De Russische grootmeester Alex Yermolinsky, die al lang in de VS leeft, bespreekt op een (betalende) Amerikaanse site geregeld schaakpartijen, of bepaalde stellingen daaruit, meestal eindspelen. Hij is vaak grappig, ook al omdat zijn Engels zo Russisch is. Zijn rubriek heet: “What every Russian Schoolboy Knows”. Dit is een beroemd zinnetje, vaak toegeschreven aan wereldkampioen Michail Botwinnik die bij een analyse samen met andere grootmeesters een mysterieuze zet van hemzelf in een toreneindspel zou hebben toegelicht met: “Elke Russische schooljongen weet dat je dat hier zo moet doen.” Maar toch lijkt het erop dat het gezegde van David Bronstein afkomstig zou zijn (en Leon Trotsky mag dan geboren zijn als Lev Davidovich Bronstein, maar hier is de grote schaakmeester bedoeld).
Hieronder gebruikt Yermolinsky een variant ervan, namelijk de wending "something that everybody knows". Het gaat dan ook niet over schaken, maar over de "annexatie" van de Krim.
All right, so what are we going to be talking about today is a match, a match that took place in round two, between Alexander Onischuk of the United States, and Sergei Karjakin of Russia. So we have the United States, and we have Russia, right? Well, and we have this… I mean it’s an era of tension, it’s Cold War reloaded, Cold War 2.0. Ironically, both players, they hail from the Crimean peninsula. The Crimean peninsula was the sticking point of this conflict between Russia and Ukraine as they say, and then, well, they both grew up there, both. They are obviously separated by fifteen years of age. Maybe more than that separates them. Alexander has been living in the US for a, for a long time, while Karjakin switched his, his residency, and no, and then his chess activation to Russia. Actually before the annexation of the Crimea.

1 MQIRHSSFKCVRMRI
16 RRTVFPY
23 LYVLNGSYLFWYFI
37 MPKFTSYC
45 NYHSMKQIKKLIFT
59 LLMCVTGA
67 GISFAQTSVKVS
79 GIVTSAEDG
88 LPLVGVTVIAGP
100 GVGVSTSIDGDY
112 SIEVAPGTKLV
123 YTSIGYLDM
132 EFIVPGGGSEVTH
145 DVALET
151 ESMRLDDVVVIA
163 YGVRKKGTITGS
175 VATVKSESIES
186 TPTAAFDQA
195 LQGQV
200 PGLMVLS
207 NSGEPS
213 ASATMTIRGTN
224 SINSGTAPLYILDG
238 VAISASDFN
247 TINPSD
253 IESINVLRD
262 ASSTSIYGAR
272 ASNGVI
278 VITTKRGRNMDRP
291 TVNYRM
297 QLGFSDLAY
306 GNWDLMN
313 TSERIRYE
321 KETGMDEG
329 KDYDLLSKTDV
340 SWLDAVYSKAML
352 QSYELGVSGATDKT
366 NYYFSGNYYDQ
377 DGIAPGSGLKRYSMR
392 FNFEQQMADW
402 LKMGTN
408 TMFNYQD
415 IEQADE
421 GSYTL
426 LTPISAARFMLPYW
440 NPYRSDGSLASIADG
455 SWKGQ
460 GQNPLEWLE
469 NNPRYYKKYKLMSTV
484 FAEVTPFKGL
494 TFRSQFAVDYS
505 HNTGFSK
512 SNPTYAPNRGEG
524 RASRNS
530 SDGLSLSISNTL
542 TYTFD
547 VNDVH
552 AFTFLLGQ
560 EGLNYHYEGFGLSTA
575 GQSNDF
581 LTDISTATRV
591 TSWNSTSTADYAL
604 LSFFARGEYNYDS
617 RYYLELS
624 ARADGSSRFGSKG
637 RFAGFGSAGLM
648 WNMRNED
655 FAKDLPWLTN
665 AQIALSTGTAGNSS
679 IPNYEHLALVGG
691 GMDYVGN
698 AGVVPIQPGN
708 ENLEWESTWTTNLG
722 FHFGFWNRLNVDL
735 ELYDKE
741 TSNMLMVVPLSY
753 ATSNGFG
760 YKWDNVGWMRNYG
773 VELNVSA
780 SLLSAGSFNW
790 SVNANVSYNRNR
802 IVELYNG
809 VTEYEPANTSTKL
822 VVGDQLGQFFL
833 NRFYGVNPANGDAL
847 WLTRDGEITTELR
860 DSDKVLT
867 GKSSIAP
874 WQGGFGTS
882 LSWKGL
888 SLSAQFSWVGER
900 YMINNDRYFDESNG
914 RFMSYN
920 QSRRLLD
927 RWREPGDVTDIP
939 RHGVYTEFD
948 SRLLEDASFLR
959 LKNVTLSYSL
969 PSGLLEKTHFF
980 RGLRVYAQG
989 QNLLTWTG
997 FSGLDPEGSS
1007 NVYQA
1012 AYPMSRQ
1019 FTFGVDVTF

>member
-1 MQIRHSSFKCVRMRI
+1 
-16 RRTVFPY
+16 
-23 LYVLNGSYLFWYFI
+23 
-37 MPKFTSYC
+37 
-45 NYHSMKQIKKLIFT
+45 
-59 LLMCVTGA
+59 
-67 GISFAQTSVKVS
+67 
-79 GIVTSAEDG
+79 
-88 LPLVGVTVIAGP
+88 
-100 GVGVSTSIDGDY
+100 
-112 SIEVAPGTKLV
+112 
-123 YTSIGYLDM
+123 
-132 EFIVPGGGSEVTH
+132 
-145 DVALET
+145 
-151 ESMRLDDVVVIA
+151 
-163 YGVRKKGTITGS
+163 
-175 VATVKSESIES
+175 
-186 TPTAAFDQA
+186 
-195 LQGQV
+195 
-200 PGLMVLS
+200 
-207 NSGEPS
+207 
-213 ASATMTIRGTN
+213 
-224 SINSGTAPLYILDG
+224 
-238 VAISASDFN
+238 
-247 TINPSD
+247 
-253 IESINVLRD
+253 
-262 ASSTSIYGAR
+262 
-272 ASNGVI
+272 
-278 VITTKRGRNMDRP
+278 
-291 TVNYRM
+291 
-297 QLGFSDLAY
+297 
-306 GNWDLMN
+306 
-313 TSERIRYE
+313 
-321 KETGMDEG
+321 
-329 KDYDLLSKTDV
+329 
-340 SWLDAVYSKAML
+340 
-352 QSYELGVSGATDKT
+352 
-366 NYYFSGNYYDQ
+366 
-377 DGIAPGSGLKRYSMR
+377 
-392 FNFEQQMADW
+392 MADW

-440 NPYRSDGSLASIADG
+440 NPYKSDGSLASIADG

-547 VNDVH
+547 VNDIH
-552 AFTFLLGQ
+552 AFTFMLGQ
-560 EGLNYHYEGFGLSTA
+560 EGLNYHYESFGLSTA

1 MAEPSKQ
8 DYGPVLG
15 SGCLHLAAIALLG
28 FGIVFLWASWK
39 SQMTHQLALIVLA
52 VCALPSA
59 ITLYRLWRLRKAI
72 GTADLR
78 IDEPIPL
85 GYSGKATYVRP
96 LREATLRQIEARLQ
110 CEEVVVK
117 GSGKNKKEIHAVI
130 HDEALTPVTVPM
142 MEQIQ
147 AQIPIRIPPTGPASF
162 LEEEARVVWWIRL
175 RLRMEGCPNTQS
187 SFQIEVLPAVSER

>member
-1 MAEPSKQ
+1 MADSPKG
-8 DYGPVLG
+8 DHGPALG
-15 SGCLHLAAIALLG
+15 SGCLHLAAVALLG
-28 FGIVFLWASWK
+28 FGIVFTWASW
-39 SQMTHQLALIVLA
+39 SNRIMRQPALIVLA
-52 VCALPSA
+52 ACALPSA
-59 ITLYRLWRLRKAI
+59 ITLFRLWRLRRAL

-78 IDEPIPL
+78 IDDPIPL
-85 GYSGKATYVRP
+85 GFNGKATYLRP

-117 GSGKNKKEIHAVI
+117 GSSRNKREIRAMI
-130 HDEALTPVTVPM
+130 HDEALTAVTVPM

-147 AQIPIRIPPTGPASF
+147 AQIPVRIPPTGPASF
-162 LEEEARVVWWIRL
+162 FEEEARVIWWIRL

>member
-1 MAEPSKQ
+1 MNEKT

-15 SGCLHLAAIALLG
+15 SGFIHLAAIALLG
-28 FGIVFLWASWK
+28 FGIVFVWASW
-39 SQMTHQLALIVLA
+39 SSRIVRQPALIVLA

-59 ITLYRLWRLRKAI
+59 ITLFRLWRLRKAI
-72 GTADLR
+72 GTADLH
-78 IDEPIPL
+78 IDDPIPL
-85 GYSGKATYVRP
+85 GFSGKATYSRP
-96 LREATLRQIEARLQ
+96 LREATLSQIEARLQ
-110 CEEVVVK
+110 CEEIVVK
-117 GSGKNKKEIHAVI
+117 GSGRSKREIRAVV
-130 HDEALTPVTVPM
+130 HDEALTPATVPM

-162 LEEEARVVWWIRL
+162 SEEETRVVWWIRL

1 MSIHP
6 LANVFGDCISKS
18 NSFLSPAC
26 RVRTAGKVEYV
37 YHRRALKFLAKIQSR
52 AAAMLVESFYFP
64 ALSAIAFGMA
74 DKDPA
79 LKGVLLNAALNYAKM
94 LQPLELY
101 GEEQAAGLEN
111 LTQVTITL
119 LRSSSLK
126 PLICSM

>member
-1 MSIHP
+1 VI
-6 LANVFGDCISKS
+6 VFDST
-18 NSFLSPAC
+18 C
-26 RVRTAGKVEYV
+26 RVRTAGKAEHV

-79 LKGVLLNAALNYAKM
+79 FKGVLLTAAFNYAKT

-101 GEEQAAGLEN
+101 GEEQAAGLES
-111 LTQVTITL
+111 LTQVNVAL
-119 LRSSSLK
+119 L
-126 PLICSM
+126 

I mean, once again without getting into this political stuff you know, I would say something that everybody knows, that this has always been Russian territory. In terms of like, there’s a Russian speaking people, you know, that’s not… this being part of Ukraine was a historical curiosity, sort of like. A thing you know that Soviet authorities made, I guess as a sign of friendship or whatever, no, I mean, I don’t know. Well, you think what you want. Let’s wait till the Hawaiian independence movement will come in full force, and let’s see how we feel about that. You know, is it really...? But over there it’s long as history, you know.
But anyway, we’ll leave it at that but I’m sure there were no conflicts... but I did hear every once in a while in ...during the nineteen nineties how the players from that area, particularly my long-time friend, grandmaster Vladimir Malaniuk, were kind of amused at the insistence of some of their players and coaches that all the team meetings ...they should be, well, conducted in Ukrainian. I guess the push was coming, you know from, from the Western parts.
Anyway, all right, sorry about that. I did not mean to delve into this. You are here not to listen to my political commentary, you’re here to look at a chess game. Anyway, I don’t think that there is any personal conflict between Onischuk and Karjakin, although I happen to know that they hold different opinions* when it comes to that particular situation and have different political views. Which happens, but it doesn’t mean that… their relationship has always been very professional.
All right, so this line, played by Karpov many times, on the black side and on the white side as well, é4-ç5. It’s so heavily theoretical a lot of people… I mean usually white takes a… takes…
* Karjakin zou nu persona non grata zijn in Oekraïne.